* (Hmmn... I'm not sure why this works...  But it does...)
        */

       if (code >= slot)
          {
          if (code > slot)
             ++bad_code_count;
          code = oc;
          *sp++ = fc;
          }

       /* Here we scan back along the linked list of prefixes, pushing
        * helpless characters (ie. suffixes) onto the stack as we do so.
        */
       while (code >= newcodes)
          {
          *sp++ = suffix[code];
          code = prefix[code];
          }

       /* Push the last character on the stack, and set up the new
        * prefix and suffix, and if the required slot number is greater
        * than that allowed by the current bit size, increase the bit
        * size.  (NOTE - If we are all full, we *don't* save the new
        * suffix and prefix...  I'm not certain if this is correct...
        * it might be more proper to overwrite the last code...
        */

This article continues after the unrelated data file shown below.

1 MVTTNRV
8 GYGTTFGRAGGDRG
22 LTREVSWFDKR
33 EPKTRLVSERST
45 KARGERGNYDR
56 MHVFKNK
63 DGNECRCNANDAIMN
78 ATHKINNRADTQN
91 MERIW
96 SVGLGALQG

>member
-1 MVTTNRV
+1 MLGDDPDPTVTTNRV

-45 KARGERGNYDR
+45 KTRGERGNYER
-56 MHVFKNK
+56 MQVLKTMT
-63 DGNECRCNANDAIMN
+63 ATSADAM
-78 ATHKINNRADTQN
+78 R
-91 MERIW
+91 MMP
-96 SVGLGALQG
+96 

*sp++ = code;
       if (slot < top_slot)
          {
          suffix[slot] = fc = code;
          prefix[slot++] = oc;
          oc = c;
          }
       if (slot >= top_slot)
          if (curr_size < 12)
             {
             top_slot <<= 1;
             ++curr_size;
             }

       /* Now that we've pushed the decoded string (in reverse order)
        * onto the stack, lets pop it off and put it into our decode
        * buffer...  And when the decode buffer is full, write another
        * line...
        */
       while (sp > stack)
          {
          *bufptr++ = *(--sp);
          if (--bufcnt == 0)
             {
/*           if ((ret = out_line(buf, linewidth)) < 0)
              {
              free(buf);
              return(ret);
              } */
             y++;
             if (y<im->height())
             buf=im->scan_line(y);

             bufptr = buf;
             bufcnt = im->width()-1;
             }
          }
       }
      }
   ret = 0;
   return(ret);
   }